A couple of Saturdays ago, more than 66,000 people took part in the District's segment of the National Race for the Cure, walking or running for five kilometers to raise money for breast cancer research and to raise awareness about the disease. It was covered widely, before and after, by The Post and other news organizations.
On the same day, June 5, a smaller group of people gathered in Washington to protest the war in Yugoslavia. Numbering anywhere from 3,000 to 15,000, according to wire services and other reports, they marched from the Vietnam Veterans Memorial to the Pentagon. Not a word or picture of them appeared in The Post.
"Why cover one event and not the other?" one reader, among the many I have heard from, asked in an e-mail message. "In both events, people put on T-shirts and walk, march or run for something they believe in. Both events had distinguished speakers with useful, inspiring messages."
"I'm annoyed," said a reader who called. "We were right next to the Race for the Cure against breast cancer, and they got a lot of coverage. They got pictures and everything. I feel like, well, they were racing to save lives. Well, we were there to save lives, too -- to save the lives of Yugoslav women and children."
Many people have assumed that The Post that they see as a combination of God and High Conspirator ignored the anti-war march because it did not fit its ideological or corporate interests. Those readers should come down from Olympus and view The Post as a place inhabited by very fallible human beings who, like others who punch a clock, do what they have to do and often do not otherwise bestir themselves.
It didn't occur to some Metro staffers who knew about the march that (a) it was a story, or (b) they should tell others who might decide differently. Apparently, some editors thought they had done a "set-up" piece the day before, reporting on who and what was expected. But that story concerned the arrest of 26 people who carried out an anti-war civil disobedience action outside the White House. The last paragraph of that story mentioned that the coalition to which the arrested people belonged would hold a demonstration the next day and that busloads of protesters were expected from 28 states. No one seems to have alerted the photo department. While Metro editors can point to the fact that they had two reporters on duty that Saturday and one covered the breast cancer event while the other covered the funeral of a firefighter, that misses the point. There was poor communication among the staff and, among some, a mind-set that only arrests or a major disruption to life in Washington would make the anti-war protest newsworthy.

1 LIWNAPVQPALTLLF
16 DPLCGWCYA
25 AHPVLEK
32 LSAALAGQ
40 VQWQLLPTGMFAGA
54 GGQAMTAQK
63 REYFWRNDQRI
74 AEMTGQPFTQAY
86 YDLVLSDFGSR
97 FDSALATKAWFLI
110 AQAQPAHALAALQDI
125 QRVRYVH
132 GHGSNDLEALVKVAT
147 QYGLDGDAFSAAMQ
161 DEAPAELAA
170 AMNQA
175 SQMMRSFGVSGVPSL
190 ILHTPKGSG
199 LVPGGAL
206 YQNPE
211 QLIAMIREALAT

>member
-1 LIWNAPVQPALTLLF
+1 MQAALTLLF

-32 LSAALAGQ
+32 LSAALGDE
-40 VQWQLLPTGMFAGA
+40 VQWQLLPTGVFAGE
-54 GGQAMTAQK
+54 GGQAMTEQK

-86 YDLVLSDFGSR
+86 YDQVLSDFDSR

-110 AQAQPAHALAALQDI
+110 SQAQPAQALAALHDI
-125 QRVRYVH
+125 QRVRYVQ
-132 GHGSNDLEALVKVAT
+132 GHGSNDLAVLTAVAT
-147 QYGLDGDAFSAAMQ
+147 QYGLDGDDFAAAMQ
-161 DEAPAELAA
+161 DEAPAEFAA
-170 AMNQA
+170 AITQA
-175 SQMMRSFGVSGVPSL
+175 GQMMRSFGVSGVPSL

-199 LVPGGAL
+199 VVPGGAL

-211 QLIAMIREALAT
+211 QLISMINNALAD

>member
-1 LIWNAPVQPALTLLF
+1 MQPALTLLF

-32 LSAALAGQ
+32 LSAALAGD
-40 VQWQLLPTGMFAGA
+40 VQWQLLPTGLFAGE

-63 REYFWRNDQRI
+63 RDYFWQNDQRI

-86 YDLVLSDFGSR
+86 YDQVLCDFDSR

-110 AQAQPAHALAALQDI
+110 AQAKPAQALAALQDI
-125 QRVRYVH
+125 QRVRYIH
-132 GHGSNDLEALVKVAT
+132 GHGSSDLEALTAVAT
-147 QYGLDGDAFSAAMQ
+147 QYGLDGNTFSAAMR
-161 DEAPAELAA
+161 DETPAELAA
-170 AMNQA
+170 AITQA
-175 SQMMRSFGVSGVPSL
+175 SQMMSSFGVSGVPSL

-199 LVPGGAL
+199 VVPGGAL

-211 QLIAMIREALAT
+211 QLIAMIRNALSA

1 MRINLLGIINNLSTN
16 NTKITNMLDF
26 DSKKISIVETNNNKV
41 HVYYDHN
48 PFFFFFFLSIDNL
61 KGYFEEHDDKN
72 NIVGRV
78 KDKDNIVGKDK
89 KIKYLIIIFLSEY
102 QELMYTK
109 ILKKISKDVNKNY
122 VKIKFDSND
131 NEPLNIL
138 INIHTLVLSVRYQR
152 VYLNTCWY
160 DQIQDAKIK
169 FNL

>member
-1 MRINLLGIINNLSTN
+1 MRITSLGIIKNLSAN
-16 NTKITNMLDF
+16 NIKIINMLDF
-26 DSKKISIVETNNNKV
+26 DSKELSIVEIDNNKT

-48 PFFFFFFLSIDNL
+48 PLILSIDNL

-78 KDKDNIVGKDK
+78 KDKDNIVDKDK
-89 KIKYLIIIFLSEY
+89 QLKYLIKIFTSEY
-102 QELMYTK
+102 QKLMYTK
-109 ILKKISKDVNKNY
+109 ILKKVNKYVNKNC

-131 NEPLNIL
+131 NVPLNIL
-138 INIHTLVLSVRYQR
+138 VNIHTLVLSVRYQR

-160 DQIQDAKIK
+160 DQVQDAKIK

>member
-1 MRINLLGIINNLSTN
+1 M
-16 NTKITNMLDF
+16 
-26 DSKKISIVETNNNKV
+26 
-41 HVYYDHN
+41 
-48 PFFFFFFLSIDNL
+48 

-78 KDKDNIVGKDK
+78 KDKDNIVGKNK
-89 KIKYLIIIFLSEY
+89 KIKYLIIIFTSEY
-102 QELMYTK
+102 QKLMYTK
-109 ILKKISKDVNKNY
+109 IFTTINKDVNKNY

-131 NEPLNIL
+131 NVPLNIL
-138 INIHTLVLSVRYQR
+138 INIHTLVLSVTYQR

Another questionable call that leaves readers wondering if The Post has a political agenda was the decision to explore New Yorkers' views on a potential Senate candidacy by Hillary Rodham Clinton and then to publish essays in Outlook last Sunday by three New Yorkers who, as one reader noted, essentially said, "Go for it."
Again the explanation, however unsatisfactory, is more logistical than ideological. On Wednesday, June 2, calls went out to writers to do quick-turnaround pieces on Clinton's potential candidacy. They were neither told what to write nor, apparently, asked which way they were leaning. The upshot was that the first three pieces to come in by Friday morning were used.
As for the lack of balance, Steven Luxenberg, Outlook's editor, said: "We're not a `balance' section. We're an opinion section. . . . This isn't the last word on Hillary." Let's hope not, but there is no guarantee that those who read last week's Outlook will still be reading The Post by the time it gets around to offering a different perspective.